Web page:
19. I was shocked at Sup. Kim’s ignorance. She suggested that the “CC&Rs” be an interested party to be notified of short term rental activity. Just about fell out of my chair! Really? This is a woman in charge of public policy?? She doesn’t even know what CC&R’s are? Has she never owned a home? Oh wait, that was only second the fact that she obviously paid absolutely no attention during the testimony period. One of the speakers actually talked about CC&R’s and gave context right then and there. It’s a scary, scary world.

    Sup Wiener had no knowledge of insurance existing for short term vacation rentals, and yet just by a simple google he would have seen that such insurance is available and has been available for years!! Airbnb is not inventing the wheel here.

    Given the total ignorance on the insurance matter, I don’t see why he arbitrarily raised the limit from 150,000 that was proposed to 500,000. Why is no study being done ahead of time to assess the additional risk? The insurance companies have already done this and there are products out there available. I was shocked to see the utter ignorance around this matter.

  20. Tim,

    One very important point you didn’t make (Peskin did raise the issue) was that Charlie Goss, the political director of Small Property Owners of SF, spoke for the many small landlords also at the hearing AGAINST the AirBnB astroturf BS.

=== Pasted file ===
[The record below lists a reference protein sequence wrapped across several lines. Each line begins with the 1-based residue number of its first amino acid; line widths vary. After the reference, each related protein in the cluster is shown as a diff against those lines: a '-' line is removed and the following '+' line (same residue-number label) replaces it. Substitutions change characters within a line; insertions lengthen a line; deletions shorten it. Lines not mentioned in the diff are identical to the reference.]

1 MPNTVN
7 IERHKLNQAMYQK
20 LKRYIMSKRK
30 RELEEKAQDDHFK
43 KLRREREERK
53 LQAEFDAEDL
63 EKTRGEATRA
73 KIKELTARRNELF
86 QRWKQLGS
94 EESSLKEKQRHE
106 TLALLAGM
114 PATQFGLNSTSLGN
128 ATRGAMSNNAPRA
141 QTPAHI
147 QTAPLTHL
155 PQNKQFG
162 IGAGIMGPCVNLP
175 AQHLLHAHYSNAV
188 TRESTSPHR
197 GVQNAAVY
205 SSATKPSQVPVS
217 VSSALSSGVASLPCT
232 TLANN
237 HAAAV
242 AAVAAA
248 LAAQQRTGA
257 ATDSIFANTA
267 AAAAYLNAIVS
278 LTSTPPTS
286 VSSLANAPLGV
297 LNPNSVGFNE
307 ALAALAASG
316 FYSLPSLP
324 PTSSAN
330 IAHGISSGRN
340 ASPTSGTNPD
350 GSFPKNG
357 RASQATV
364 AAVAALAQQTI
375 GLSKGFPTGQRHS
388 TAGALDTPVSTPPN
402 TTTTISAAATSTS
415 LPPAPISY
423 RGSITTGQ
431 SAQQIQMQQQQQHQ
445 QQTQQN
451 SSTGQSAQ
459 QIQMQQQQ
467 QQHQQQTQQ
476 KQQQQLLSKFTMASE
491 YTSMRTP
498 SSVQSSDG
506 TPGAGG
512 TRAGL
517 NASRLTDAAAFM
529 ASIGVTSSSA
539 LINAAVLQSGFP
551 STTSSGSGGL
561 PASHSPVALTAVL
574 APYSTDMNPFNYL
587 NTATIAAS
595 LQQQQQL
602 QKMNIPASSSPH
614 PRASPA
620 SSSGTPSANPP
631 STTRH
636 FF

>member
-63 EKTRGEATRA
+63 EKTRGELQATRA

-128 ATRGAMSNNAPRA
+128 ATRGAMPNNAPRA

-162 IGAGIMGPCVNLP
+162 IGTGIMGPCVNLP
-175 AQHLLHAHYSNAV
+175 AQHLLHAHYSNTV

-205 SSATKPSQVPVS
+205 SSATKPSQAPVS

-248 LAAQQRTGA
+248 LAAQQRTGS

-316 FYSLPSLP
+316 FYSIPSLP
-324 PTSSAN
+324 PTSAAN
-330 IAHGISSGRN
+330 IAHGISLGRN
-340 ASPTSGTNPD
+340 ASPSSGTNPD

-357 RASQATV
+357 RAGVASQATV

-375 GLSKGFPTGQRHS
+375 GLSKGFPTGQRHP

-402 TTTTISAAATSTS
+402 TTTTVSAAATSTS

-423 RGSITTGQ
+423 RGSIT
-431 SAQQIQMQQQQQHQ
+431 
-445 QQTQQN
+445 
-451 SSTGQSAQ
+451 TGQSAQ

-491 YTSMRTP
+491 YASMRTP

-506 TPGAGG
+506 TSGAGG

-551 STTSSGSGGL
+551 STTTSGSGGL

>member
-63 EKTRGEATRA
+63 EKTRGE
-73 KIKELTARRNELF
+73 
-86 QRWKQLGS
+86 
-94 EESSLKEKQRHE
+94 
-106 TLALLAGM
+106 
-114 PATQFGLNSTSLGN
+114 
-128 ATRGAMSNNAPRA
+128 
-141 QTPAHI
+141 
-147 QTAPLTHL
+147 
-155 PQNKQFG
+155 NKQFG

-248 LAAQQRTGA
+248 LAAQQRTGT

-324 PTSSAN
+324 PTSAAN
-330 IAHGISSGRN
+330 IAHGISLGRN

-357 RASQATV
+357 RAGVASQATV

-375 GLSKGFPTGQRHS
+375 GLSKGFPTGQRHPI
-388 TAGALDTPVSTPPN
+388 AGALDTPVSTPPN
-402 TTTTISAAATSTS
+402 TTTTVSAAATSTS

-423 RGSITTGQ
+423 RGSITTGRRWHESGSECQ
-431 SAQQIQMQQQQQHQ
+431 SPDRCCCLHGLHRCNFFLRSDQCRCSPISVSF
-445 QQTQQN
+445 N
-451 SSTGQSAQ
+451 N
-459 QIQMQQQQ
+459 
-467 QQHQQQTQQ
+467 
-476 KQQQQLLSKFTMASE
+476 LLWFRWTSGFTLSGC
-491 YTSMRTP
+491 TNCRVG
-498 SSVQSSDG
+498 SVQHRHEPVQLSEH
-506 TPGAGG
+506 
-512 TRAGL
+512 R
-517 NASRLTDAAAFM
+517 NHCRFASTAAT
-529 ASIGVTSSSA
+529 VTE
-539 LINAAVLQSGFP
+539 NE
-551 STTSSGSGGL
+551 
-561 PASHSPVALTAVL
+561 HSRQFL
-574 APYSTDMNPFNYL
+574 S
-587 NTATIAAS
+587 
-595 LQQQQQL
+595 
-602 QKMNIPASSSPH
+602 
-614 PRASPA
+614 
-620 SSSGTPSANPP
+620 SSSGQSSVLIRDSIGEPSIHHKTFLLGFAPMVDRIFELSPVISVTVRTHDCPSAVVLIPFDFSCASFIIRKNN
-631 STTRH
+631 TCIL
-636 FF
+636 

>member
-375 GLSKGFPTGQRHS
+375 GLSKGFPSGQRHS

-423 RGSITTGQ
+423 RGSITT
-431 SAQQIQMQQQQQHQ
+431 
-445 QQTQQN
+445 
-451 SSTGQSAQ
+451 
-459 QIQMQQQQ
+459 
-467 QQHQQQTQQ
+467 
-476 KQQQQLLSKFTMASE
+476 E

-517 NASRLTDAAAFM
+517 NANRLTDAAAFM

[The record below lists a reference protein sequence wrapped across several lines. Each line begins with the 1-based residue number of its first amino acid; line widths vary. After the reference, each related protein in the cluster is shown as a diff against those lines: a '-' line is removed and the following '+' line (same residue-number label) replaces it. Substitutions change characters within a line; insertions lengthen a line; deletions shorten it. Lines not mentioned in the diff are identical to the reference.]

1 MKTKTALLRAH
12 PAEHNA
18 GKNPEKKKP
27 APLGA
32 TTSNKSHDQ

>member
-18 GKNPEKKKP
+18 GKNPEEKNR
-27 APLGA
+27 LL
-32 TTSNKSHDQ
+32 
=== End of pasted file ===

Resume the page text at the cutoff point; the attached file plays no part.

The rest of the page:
As Peskin noted, there is a strange-bedfellow coalition of tenant activists ALIGNED with property owners against the “shared housing.” Small landlords have lots to lose and nothing to gain. For the most part they cannot rent on AirBnB without great jeopardy, but their rent-controlled tenants can and do scam the system by leasing an apartment and becoming mini-landlords.

    One young woman at the hearing had the gall to tell the supes, “I rent a 5 bedroom house, live in one room and AirBnB the rest. It’s my JOB(!)” If I recall correctly, she was in Vis Valley. So let’s do some rough math… $100 per room per night x 300 nights yearly = $30K gross x 4 rooms = $120K gross annual income as an illegal BnB operator.

    Holy F***! Why am I not in this racket?

    Many of the illegal BnBs are scamming the landlord who does not want the added hassle, the risk of lawsuits, the strangers with keys, the higher water, gas, light bills, etc. But some illegal BnBs have made side deals with the landlords. Cash is king in the gray economy.

    Also, one important point no one has to my knowledge made is that income from AirBnB will soon be factored into the selling cost of housing, driving the base value further into the stratosphere. It is a well known real estate fact that a unit with a mother-in-law commands a premium because of the income generation potential. Once AirBnB is legal, higher housing prices and ever higher rents result as a micro-economic fact of life.

    Another point you missed was the obvious astroturf of the hearing, packed by earnest upper income homeowners with identical “HomeSharing” stickies on their lapels. This had to be organized by some corporate PR firm by the techs. Give me a break!